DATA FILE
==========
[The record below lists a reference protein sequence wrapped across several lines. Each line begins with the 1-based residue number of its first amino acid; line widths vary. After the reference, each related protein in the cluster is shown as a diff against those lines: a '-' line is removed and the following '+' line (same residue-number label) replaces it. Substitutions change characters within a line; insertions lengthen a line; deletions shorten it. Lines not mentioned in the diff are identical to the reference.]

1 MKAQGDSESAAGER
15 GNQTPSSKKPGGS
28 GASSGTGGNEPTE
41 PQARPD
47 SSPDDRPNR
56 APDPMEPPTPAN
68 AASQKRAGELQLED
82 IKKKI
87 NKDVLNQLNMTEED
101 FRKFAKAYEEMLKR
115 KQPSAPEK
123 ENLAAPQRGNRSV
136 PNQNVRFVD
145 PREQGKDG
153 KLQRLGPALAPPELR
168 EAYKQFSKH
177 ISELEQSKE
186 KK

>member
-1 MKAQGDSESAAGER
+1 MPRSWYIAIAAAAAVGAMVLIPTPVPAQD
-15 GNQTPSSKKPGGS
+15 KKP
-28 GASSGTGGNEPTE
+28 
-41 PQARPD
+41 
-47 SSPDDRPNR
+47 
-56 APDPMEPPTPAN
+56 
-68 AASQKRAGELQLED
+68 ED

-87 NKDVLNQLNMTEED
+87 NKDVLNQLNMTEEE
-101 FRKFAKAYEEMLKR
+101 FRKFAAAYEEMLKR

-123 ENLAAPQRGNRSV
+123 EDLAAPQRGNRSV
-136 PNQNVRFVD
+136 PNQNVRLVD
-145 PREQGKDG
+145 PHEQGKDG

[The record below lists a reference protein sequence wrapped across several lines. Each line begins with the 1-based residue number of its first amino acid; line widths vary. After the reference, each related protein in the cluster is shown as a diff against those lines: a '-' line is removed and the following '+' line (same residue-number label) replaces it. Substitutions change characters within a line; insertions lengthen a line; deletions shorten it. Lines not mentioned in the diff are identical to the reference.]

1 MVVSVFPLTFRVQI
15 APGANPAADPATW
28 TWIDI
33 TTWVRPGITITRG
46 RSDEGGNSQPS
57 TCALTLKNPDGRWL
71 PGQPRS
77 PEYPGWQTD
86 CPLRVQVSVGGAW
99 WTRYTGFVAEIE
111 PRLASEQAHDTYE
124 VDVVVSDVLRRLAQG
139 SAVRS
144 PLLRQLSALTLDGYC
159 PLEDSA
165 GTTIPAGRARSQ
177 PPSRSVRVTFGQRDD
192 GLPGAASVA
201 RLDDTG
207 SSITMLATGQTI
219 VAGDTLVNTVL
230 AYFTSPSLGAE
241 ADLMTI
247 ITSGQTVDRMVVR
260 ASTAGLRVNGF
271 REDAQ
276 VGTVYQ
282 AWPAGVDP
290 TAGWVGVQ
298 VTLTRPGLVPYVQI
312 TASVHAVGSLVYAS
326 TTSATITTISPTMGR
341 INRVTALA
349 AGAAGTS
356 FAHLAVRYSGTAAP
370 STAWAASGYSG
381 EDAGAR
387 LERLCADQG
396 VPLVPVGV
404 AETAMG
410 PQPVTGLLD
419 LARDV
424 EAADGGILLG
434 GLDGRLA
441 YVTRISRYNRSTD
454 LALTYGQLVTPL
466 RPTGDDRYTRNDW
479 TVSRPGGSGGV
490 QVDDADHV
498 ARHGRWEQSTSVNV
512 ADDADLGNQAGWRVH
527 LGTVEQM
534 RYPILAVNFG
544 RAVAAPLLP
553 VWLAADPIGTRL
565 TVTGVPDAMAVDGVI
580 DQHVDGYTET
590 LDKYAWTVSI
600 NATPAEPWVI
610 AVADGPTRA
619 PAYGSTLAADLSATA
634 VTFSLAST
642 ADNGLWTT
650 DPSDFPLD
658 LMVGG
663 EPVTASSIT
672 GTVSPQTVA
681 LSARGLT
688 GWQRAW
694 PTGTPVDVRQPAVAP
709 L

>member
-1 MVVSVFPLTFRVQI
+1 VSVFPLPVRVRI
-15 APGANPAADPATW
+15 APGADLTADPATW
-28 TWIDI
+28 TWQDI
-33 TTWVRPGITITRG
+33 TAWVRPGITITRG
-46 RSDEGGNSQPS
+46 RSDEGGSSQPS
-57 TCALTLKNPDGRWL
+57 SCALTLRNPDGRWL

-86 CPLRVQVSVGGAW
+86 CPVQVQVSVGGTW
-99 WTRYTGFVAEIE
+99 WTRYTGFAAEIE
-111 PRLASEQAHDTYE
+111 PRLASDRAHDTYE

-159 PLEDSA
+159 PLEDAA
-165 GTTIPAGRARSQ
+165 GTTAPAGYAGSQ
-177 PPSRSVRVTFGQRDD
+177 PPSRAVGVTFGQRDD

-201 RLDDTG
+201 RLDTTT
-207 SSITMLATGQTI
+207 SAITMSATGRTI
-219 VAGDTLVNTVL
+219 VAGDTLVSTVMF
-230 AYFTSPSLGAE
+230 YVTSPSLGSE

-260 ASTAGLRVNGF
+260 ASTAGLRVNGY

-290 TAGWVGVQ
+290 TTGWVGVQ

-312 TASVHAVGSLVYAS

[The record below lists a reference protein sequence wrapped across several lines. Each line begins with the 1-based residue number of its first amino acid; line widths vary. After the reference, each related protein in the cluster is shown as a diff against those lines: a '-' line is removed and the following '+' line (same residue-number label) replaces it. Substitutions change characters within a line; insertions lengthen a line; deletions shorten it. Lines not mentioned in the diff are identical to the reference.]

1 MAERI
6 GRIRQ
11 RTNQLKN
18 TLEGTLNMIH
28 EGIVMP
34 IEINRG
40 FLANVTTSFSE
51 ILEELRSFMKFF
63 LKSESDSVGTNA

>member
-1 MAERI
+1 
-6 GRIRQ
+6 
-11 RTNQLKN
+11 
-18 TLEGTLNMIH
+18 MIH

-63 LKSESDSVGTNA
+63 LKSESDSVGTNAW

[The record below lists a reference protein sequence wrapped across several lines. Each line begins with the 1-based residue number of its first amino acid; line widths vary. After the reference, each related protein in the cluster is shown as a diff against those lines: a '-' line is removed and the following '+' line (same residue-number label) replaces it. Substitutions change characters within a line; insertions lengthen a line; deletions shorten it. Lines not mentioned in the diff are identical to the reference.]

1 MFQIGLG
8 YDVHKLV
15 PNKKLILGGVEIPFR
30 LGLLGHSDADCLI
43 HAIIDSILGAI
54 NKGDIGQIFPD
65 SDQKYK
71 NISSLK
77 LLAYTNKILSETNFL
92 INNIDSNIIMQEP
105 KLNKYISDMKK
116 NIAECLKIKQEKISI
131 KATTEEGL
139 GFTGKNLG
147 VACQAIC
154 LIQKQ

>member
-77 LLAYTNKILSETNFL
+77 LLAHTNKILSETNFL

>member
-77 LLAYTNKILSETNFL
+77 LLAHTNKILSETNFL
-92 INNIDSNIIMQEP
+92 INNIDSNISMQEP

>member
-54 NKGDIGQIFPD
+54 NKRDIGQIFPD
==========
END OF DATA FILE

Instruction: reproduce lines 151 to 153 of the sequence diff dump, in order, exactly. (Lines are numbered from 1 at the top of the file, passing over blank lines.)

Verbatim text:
+260 ASTAGLRVNGY

-290 TAGWVGVQ
+290 TTGWVGVQ